More than half of transgender teachers face harassment or discrimination in the workplace, according to an NPR Ed survey of transgender and gender-nonconforming educators.
The survey of 79 trans and gender-nonconforming teachers from the U.S. and Canada found that the harassment they face ranges widely: from 20 percent who reported verbal harassment, to 17 percent who said they'd been asked to change how the present themselves, such as their clothing, to two teachers who said they'd been fired.
"I was horribly harassed by a coworker and very little was done about it," said Lauren Heckathorne of Evanston, Ill., who identifies as nonbinary. "The focus was on making [the harasser] more comfortable."
These findings come from our online survey, and follow-up interviews by phone and in person with two dozen of the 79 teachers who responded.
Despite the challenges they face, a majority of these teachers also said they have tried to integrate LGBT-related topics into their teaching. Many also mentioned advising LGBT awareness groups for students, training peers or addressing the topic in venues such as school assemblies.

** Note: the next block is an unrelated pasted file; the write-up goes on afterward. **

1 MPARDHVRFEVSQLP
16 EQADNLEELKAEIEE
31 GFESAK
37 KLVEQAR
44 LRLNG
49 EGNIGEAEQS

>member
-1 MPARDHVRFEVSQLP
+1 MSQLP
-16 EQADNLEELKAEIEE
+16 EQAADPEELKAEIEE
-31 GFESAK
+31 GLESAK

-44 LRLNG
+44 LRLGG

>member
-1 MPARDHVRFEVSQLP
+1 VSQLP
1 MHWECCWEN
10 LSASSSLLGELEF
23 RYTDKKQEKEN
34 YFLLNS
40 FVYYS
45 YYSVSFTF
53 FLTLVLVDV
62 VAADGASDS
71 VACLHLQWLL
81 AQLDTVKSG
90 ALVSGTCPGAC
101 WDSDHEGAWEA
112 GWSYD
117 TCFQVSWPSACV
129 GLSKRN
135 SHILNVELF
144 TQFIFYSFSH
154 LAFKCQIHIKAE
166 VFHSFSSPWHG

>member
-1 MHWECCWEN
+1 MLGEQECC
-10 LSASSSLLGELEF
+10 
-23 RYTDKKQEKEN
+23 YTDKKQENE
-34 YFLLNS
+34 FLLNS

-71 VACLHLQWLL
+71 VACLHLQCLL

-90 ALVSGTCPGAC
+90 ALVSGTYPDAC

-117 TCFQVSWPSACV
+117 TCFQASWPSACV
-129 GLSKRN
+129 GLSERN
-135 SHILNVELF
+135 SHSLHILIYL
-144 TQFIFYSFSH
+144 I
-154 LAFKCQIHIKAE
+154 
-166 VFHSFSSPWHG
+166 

And, they told us, they see schools as crucial spaces not only of learning, but of safety, for the next generation.
"I don't think I've ever seen a supportive parent for my LGBT kids," says Chris Smith, who teaches many recent immigrants in a high school in New York City. Considering the high rates of bullying, homelessness and even suicide among LGBT youth, these teachers say their work can be a matter of life and death.
Forty percent of the teachers told us their students were more accepting of them than were the adults at school.